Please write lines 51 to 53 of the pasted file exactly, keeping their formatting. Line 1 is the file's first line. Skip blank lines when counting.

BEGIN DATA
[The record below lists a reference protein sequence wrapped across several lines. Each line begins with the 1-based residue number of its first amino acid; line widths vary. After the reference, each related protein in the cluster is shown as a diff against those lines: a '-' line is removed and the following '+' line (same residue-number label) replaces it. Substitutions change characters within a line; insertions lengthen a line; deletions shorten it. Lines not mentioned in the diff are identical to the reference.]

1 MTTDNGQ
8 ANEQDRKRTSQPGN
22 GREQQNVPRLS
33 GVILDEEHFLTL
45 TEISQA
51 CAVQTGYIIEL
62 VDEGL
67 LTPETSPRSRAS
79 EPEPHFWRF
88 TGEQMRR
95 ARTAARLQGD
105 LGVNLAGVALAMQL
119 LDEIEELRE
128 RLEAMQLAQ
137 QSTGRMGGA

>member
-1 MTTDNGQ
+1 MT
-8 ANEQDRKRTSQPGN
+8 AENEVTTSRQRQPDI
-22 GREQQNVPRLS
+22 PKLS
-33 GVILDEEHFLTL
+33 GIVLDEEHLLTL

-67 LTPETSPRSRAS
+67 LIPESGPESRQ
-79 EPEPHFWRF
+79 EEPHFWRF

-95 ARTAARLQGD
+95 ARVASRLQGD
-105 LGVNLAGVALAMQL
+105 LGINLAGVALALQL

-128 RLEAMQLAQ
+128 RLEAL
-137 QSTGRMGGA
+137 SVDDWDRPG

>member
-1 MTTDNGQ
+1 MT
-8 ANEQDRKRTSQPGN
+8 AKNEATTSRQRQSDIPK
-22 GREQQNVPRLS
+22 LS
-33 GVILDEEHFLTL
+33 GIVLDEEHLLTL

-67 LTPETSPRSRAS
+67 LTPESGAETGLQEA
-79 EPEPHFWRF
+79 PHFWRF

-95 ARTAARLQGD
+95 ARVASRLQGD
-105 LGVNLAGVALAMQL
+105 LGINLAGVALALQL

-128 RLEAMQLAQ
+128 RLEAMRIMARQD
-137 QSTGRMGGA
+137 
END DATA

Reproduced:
-95 ARTAARLQGD
+95 ARVASRLQGD
-105 LGVNLAGVALAMQL